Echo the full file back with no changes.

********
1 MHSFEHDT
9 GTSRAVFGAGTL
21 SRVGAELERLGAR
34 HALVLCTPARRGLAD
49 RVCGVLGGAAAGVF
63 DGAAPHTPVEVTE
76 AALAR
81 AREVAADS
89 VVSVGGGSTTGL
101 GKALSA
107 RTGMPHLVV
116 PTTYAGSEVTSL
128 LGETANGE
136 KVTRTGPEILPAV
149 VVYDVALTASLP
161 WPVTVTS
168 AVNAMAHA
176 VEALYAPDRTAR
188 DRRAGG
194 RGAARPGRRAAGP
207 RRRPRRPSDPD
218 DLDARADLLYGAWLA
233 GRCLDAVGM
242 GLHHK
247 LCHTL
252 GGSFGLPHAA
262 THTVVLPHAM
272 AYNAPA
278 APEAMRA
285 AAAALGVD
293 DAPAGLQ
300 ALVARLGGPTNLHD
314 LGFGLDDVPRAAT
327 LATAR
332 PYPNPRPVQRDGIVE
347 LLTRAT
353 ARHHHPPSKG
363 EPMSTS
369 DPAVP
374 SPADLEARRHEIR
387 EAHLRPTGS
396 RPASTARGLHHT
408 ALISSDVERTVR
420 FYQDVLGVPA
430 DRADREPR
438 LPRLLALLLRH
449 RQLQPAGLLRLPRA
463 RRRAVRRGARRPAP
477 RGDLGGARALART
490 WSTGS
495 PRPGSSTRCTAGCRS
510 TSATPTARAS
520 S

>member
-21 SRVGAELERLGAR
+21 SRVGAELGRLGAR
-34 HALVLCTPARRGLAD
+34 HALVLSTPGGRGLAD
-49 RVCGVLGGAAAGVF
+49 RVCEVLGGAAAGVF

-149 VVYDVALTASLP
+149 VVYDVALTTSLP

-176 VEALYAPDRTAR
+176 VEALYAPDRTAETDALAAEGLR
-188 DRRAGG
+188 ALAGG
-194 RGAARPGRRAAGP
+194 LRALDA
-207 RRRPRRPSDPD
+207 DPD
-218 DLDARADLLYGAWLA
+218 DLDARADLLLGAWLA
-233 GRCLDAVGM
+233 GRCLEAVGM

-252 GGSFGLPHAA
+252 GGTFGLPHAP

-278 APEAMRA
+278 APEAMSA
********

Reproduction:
1 MHSFEHDT
9 GTSRAVFGAGTL
21 SRVGAELERLGAR
34 HALVLCTPARRGLAD
49 RVCGVLGGAAAGVF
63 DGAAPHTPVEVTE
76 AALAR
81 AREVAADS
89 VVSVGGGSTTGL
101 GKALSA
107 RTGMPHLVV
116 PTTYAGSEVTSL
128 LGETANGE
136 KVTRTGPEILPAV
149 VVYDVALTASLP
161 WPVTVTS
168 AVNAMAHA
176 VEALYAPDRTAR
188 DRRAGG
194 RGAARPGRRAAGP
207 RRRPRRPSDPD
218 DLDARADLLYGAWLA
233 GRCLDAVGM
242 GLHHK
247 LCHTL
252 GGSFGLPHAA
262 THTVVLPHAM
272 AYNAPA
278 APEAMRA
285 AAAALGVD
293 DAPAGLQ
300 ALVARLGGPTNLHD
314 LGFGLDDVPRAAT
327 LATAR
332 PYPNPRPVQRDGIVE
347 LLTRAT
353 ARHHHPPSKG
363 EPMSTS
369 DPAVP
374 SPADLEARRHEIR
387 EAHLRPTGS
396 RPASTARGLHHT
408 ALISSDVERTVR
420 FYQDVLGVPA
430 DRADREPR
438 LPRLLALLLRH
449 RQLQPAGLLRLPRA
463 RRRAVRRGARRPAP
477 RGDLGGARALART
490 WSTGS
495 PRPGSSTRCTAGCRS
510 TSATPTARAS
520 S

>member
-21 SRVGAELERLGAR
+21 SRVGAELGRLGAR
-34 HALVLCTPARRGLAD
+34 HALVLSTPGGRGLAD
-49 RVCGVLGGAAAGVF
+49 RVCEVLGGAAAGVF

-149 VVYDVALTASLP
+149 VVYDVALTTSLP

-176 VEALYAPDRTAR
+176 VEALYAPDRTAETDALAAEGLR
-188 DRRAGG
+188 ALAGG
-194 RGAARPGRRAAGP
+194 LRALDA
-207 RRRPRRPSDPD
+207 DPD
-218 DLDARADLLYGAWLA
+218 DLDARADLLLGAWLA
-233 GRCLDAVGM
+233 GRCLEAVGM

-252 GGSFGLPHAA
+252 GGTFGLPHAP

-278 APEAMRA
+278 APEAMSA